Today was by far one of the most interesting days spent at the Missouri Capitol. I had this big plan to make some serious headway on a story Breana and I have been working on nearly all semester. But, as this business has shown me time-and-time again - be ready to adapt. I stepped inside the Capitol entrance to near complete darkness, only lit up by distant flashlights used by legislators and electricians alike. The power was out at the Capitol.
With no computers, phones or lights in the office, all we could do was just head to lunch and hope workers could have things fixed by the time we got back. While they were fixed relatively quickly after we returned, I learned a valuable lesson today - no matter what, the news still presses on. Just because we were without power did not mean we were done for the day. We just had to find ways around it. We produced stories in the dark with a Merantz and we reported on the Freshman Legislative Orientation... in the dark (could be a sign of how the legislative session will play out this spring).
Last week, MU held a campus wide faculty meeting to discuss cutting 75 "low-producing" academic programs. The State Department of Higher Education defines "low-producing" as programs with an average of fewer than 10 graduates in bachelor's programs and five graduates in master's programs.
Food science, nutrition, computer science along with three foreign languages are all programs that meet the state's criteria as "low-producing".
This issue feels like a huge reality check. Teachers in secondary public schools have been laid off at an alarming rate since 2000 and now it appears that trend is catching up with those in post-secondary education. Although it isn't a done-deal just yet, schools (especially the UM system) are looking for any way to save money. In an economy streched as thin as it is, cuts like these are understandable.
But 75 programs? To me, that seems excessive.
If some or all of these programs are cut, many professors will likely loose their jobs. My biggest question is: are the classes related to these programs going to be cut as well?
I overheard an interesting tip in the newsroom today about the dangers of traveling abroad. The U.S. State Department issued a travel alert to all Americans planning on traveling abroad between today and January 31, 2011. The report says current intelligence suggests al-Qa'ida plans to continue terrorist attacks in European areas.
The report seems very vague in saying Americans should be cautious in traveling to foreign countries without giving much reason why. Yes, increased terrorist activity is certainly reason for concern. But in today's society when an increase from yellow to orange isn't even news anymore, who can tell what's really serious and what could be ignored?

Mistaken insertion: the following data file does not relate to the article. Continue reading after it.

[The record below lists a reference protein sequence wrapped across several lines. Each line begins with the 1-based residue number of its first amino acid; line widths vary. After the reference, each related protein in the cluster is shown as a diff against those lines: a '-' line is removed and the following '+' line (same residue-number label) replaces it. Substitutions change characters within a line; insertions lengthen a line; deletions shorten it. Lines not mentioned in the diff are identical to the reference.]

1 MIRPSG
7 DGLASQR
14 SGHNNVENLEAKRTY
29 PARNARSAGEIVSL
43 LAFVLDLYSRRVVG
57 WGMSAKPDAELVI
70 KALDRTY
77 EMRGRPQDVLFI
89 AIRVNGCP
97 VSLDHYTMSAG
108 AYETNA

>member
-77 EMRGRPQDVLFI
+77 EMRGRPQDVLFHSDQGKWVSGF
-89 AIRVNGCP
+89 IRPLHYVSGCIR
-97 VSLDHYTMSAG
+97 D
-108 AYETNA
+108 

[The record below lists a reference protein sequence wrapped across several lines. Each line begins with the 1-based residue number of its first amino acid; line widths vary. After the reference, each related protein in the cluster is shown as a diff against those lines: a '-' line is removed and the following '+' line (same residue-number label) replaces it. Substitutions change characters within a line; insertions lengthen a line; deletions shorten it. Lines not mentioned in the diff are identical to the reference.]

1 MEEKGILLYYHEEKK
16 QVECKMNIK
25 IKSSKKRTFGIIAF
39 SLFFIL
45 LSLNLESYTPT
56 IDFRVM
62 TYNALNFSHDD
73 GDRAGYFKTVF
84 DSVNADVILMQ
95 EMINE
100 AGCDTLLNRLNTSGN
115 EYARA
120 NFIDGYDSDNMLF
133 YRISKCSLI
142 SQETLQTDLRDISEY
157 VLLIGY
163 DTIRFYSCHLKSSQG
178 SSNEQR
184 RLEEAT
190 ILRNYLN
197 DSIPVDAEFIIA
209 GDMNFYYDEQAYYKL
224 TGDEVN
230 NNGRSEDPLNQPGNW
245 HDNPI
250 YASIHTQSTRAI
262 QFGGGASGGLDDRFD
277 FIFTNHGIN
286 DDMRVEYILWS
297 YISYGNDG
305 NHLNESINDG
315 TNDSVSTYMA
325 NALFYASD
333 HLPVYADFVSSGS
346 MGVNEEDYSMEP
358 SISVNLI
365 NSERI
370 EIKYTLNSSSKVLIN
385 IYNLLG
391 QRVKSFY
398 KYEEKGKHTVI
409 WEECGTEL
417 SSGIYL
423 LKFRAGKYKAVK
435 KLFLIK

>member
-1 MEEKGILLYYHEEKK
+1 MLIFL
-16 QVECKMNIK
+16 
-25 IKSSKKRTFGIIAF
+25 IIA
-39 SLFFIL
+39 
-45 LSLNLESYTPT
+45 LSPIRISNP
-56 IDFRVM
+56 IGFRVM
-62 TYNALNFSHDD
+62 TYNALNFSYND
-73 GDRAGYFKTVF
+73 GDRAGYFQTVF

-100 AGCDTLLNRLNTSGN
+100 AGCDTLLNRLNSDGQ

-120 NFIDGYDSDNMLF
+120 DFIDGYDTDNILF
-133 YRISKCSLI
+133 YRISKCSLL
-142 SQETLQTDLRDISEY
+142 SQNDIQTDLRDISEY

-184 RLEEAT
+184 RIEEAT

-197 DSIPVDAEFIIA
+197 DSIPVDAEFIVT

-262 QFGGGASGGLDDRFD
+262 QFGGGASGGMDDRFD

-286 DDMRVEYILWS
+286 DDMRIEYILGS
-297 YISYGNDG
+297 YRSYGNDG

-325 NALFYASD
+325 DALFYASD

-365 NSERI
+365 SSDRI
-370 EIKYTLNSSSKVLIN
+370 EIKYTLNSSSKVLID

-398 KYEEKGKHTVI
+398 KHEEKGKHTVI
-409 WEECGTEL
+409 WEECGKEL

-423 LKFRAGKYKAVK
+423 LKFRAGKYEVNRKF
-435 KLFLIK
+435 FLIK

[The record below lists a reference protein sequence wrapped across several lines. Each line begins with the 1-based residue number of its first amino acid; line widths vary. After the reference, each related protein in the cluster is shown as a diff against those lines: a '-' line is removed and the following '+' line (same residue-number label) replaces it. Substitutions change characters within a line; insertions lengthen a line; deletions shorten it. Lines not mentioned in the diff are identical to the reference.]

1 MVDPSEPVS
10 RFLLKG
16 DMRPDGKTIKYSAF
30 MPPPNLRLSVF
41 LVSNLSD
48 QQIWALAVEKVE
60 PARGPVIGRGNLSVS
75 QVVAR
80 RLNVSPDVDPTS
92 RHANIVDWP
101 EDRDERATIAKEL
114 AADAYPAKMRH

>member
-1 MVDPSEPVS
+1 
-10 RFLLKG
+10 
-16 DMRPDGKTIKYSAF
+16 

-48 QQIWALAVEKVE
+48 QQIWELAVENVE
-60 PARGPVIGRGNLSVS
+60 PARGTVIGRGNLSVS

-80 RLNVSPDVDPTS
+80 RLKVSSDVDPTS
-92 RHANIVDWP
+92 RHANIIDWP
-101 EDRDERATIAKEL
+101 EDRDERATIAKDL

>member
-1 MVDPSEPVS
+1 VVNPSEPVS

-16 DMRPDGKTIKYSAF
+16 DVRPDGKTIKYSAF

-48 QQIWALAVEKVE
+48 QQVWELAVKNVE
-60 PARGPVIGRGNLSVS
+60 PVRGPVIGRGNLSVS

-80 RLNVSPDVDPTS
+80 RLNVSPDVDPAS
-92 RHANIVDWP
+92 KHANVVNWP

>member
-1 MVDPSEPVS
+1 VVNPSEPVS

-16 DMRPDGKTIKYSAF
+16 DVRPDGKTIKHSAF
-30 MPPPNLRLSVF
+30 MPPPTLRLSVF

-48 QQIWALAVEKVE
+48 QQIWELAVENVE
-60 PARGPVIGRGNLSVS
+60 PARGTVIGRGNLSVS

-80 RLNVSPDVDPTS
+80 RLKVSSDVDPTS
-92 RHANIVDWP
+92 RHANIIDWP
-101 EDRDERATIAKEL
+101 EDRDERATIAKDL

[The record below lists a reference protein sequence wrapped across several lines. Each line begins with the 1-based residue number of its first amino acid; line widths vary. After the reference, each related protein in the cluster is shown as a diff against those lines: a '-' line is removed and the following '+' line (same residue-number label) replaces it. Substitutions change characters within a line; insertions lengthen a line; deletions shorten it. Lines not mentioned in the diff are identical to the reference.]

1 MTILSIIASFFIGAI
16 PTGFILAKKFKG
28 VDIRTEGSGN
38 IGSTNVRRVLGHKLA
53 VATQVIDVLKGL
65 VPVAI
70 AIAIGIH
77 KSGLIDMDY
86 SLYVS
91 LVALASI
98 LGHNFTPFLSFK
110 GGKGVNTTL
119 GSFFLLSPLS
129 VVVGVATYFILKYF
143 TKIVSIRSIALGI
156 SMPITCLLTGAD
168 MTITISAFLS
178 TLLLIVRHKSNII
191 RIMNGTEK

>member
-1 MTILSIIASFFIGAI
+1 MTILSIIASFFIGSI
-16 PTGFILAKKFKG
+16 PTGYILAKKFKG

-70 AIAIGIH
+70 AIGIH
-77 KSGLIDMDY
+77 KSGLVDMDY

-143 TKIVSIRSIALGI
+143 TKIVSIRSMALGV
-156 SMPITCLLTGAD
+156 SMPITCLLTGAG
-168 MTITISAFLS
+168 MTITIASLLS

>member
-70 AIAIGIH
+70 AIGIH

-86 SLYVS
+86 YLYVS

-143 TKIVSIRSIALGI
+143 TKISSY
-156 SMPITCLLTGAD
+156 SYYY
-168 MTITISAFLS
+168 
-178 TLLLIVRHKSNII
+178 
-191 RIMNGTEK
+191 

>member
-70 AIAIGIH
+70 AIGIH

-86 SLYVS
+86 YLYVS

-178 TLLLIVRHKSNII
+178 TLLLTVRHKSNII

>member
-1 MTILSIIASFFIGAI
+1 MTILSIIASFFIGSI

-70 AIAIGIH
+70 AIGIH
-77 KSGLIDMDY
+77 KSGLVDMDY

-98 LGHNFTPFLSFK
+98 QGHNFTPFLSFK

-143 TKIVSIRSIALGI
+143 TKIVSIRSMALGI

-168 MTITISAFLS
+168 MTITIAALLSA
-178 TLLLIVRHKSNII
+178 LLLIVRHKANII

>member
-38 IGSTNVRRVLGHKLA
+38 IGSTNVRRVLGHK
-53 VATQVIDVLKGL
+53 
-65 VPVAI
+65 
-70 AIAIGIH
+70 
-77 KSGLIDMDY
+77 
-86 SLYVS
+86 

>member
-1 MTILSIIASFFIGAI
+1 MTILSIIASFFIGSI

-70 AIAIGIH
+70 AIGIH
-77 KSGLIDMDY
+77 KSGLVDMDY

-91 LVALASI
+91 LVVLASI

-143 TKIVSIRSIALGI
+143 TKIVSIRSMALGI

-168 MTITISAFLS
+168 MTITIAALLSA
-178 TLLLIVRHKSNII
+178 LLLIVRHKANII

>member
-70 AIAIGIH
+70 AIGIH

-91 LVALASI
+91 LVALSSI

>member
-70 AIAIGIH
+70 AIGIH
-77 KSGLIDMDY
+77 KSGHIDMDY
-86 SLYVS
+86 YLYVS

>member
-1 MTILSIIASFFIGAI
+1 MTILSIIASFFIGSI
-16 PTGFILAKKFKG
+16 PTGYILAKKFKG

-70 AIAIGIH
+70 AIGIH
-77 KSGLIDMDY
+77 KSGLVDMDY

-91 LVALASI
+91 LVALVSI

This caught my eye mainly because I'm planning on studying abroad in Belgium during Spring 2011. The report hasn't changed my view on studying abroad at all but I'm curious to see if this deters anyone from taking the opportunity to travel abroad. In my opinion, I certainly hope not. Yes, there are risks in living in a foreign country for an entire semester. But this is really the only chance people have to see the world for a long period of time without too much responsibility. It's something I hope everyone has a chance to do during their college careers.
Here's a link to the full report on the State Department's website - http://travel.state.gov/travel/cis_pa_tw/pa/pa_5171.html
Today's story took a look at how top Missouri finance officials viewed a new small business expansion bill, signed into law today.
The verdict - wait and see.
I spoke with the heads of the Retailers and the Bankers Association about how this new law could affect Missouri business and the economy. Each of them were wary of leaning one way or another about saying they were completely in favor or completely against the law. Specifically, Max Cook with the Bankers Association was really unsure about the financial aspects of the law. While the provisions promote lending to small businesses through small banking channels, he said healthy banks might not have a reason to participate in the program.
From a retail standpoint, most small businesses really have no reason not to be happy. The law allows self-employed business owners to deduct 100% of their health care costs from their self-employment taxes. This is a dramatic decrease from the roughly 15% tax business owners had to pay before the bill was passed.
Monday was my second day at Missouri Digital News, but the first day I produced a story. The story focused on the Smart Sentencing decision by the Missouri Sentencing Advisory Commission. This gives Missouri judges the opportunity to see the total price tag associated with each sentence option. According to the Sentencing Commission, a year in prison costs Missouri taxpayers more than $16,000 whereas a year on probation costs the state about $1300.
I thought this was a really interesting story mainly because it there are very stark divisions between those who agree with this option, and those who do not. I was able to speak with a defense attorney based in St. Louis who thought this decision makes a lot of sense in a society with overcrowded prision populations and an economic shortfall. But at the same time, a prosecuting attorney I spoke with was worried this option might influence a judge's opinion, putting dollars and cents ahead of justice.
The Sentencing Commission made this recommendation just under a month ago. Will this option have a positive or negative effect in Missouri? We'll have to wait and see...